by Kelly Vandever
While the details of the Volkswagen diesel emissions scandal are still pouring out, the results are clear. Volkswagen has lost millions… in stock price, in dollars to fix the emissions cheat, and in the trust of loyal fans who believed the automaker cared about more than making a buck.
From what we’re hearing so far, you just have to believe that dozens of people along the way had to have made a conscious decision to cheat the emissions systems in the US. I’m sure it didn’t sound as nefarious as “cheating” when the decisions were being made. I imagine some involved rationalized their actions to make it “OK.” But worse, I’m betting there were others who knew it was wrong, but because of fear or expectation of the company culture didn’t question the decision and speak up. Which leads to the question…
Could Something Like the Emission Cheat Happen in Your Organization?
Before getting too indignant about those lousy Volkswagen leaders and their teams, have you asked yourself if this could happen in your organization?
Do you and your leadership team tend to rationalize your decisions when you know deep down what you’re talking about is just plain wrong?
Do your people feel comfortable saying to your face that you’re wrong? That the decision you’re making just doesn’t feel like the right thing to do?
When was the last time you got push back from those subordinate to you about the direction of the organization or a decision about an important change?
If you can’t remember hearing objections, why? Was it because all the information was out on the table through open dialog?
Or do people just not care? Do they feel their opinions won’t matter? Do they fear for their jobs if they disagree with the company line? Will they be called malcontents and told to “be more of a team player”?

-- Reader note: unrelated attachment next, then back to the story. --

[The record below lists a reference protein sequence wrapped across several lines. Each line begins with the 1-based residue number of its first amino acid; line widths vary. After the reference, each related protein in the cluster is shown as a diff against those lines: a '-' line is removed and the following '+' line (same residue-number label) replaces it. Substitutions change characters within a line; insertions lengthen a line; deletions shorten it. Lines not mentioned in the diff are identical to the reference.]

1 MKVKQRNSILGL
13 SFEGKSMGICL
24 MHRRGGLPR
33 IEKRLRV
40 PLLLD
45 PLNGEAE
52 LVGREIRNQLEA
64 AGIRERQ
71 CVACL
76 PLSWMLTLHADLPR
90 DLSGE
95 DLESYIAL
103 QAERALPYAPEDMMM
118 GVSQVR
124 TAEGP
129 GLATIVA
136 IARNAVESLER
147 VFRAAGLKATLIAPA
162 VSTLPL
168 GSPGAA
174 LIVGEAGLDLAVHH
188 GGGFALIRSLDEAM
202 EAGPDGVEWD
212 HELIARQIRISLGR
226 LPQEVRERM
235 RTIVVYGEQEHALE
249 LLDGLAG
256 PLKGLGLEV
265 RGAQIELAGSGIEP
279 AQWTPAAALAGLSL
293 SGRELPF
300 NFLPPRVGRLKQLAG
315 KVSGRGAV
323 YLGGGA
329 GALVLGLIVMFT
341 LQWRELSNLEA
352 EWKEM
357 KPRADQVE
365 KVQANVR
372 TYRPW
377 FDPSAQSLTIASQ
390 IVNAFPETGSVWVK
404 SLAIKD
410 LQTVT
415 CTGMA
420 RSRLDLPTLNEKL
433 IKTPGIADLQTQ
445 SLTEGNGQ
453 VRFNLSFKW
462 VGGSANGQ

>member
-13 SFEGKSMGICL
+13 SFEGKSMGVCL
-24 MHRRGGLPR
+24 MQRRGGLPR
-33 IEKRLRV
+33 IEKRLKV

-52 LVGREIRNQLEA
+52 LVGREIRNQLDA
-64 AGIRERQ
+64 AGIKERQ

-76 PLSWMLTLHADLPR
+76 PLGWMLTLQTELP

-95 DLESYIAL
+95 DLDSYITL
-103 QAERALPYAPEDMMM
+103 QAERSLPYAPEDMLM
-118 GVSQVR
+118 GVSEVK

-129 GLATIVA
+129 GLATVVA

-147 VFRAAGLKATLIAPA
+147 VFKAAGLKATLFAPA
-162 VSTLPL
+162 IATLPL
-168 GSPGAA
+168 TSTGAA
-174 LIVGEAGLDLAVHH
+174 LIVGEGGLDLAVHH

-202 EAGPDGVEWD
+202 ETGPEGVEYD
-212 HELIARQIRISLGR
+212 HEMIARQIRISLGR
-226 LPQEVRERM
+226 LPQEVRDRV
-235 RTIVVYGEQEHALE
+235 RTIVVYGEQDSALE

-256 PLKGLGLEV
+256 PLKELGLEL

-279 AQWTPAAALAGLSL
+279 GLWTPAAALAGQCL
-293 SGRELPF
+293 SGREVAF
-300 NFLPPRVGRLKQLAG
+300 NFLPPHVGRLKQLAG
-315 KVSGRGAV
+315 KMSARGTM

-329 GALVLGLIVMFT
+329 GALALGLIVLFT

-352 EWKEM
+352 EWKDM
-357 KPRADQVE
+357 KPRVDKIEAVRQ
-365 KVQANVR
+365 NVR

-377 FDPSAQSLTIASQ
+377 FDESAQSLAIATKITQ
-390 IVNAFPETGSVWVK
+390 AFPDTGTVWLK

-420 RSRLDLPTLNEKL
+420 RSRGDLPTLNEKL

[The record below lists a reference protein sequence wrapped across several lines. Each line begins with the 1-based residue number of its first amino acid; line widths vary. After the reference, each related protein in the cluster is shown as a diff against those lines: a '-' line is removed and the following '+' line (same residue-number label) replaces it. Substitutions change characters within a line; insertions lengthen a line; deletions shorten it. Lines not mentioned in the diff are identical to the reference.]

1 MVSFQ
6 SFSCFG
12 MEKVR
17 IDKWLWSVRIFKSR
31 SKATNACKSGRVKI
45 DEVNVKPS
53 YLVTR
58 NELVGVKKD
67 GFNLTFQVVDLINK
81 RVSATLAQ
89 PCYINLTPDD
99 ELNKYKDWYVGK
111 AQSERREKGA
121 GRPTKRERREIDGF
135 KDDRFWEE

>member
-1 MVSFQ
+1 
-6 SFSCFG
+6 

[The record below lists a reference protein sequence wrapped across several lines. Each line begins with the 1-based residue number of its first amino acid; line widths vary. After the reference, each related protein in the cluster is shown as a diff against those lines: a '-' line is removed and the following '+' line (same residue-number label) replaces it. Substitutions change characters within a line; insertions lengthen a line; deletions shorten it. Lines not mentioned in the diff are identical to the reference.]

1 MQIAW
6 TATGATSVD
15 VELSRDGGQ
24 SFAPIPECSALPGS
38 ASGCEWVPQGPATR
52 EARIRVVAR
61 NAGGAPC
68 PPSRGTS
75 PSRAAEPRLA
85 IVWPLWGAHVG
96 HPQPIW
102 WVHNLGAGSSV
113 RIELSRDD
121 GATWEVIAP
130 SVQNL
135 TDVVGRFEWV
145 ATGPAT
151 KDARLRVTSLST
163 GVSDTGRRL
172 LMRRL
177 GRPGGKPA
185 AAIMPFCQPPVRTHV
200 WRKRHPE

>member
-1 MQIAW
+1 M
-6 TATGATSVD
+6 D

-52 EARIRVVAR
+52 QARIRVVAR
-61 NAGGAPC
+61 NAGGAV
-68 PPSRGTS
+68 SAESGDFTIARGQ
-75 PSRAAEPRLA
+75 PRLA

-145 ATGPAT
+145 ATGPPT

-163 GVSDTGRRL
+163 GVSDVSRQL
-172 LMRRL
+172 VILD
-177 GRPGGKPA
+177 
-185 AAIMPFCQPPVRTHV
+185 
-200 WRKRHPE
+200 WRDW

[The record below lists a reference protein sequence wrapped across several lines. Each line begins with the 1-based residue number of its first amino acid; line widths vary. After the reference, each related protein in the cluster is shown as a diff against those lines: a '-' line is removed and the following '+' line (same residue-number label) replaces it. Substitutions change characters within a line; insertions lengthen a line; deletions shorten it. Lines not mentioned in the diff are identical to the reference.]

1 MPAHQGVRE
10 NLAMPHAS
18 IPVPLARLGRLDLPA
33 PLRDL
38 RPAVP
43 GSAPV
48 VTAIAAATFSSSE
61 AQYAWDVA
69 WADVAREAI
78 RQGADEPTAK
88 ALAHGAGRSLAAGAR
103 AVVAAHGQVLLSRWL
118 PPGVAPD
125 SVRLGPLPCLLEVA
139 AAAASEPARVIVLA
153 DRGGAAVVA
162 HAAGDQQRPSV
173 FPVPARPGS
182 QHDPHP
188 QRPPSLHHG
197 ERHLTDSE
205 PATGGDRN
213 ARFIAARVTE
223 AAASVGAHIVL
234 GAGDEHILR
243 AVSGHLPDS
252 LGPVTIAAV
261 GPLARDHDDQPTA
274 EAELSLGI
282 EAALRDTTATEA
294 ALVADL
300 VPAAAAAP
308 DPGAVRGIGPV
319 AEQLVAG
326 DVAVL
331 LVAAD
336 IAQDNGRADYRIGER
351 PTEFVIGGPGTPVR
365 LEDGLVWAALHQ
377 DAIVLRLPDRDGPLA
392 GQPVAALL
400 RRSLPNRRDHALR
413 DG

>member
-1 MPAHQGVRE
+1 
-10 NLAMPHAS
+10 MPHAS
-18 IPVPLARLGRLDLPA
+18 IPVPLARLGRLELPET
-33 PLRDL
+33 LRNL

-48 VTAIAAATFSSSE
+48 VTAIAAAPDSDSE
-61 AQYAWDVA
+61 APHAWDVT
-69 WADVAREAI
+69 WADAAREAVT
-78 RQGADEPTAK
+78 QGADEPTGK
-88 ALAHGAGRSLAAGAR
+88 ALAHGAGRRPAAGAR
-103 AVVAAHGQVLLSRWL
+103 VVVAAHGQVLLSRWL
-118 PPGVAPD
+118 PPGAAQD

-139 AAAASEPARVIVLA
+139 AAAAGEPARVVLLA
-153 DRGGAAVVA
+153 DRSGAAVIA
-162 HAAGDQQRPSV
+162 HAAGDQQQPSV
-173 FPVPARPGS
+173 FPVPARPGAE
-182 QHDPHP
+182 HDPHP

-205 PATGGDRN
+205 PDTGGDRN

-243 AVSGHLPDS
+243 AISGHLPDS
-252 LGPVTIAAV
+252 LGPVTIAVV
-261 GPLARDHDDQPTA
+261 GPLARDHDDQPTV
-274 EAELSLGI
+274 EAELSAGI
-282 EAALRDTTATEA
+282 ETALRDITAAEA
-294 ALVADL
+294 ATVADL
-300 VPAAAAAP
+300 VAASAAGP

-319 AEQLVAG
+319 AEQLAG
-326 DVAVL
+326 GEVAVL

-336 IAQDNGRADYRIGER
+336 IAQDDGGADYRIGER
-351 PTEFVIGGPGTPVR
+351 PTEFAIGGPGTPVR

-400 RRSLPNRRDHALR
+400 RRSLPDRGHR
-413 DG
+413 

Organizations without dissent are at risk of falling into the same category as Volkswagen.
Make sure your workforce and your leaders are willing to step up a disagree.
Use tools like Gallup’s 12 questions outlined in the book First, Break All the Rules or 360 degree evaluation to take the temperature of your organization.
Sit back at your next staff meeting and watch the body language of the room. Are you surrounded by “yes men” they waiting for you to talk? Or are people open about throwing their ideas on the table?
Ask the informal leaders of your organization what they think and what they hear.
If you aren’t getting the kind of answers that indicate your leaders and your staff have permission to speak, start making some serious move today to open up your environment.
Creating an Open Environment
Start with a conversation.
Be clear on your mission and the values that guide you in achieving your mission.
Live up to what you say is important.
Set the example.
Tell stories that support your mission and values.
Reward people who support the mission and values.
Don’t rationalize. Ask yourself, “Would I be able to look an employee or a customer in the eye and explain myself?”
Do the Work
Don’t fool yourself into thinking a Volkswagen-like scandal could never happen to you.
Honestly assess your organization then do the work to get and keep an open environment where everyone has permission to speak.
Kelly Vandever is a leadership and communications expert who helps leaders and organizations thrive in today’s attention-deficit, entertain-me-now, wait-while-I-post-that-on-Facebook world. Connect with Kelly and discover how being professionally human can bring you better business results.
Contact Kelly by phone at 770-597-1108, email her or tweet her @KellyVandever.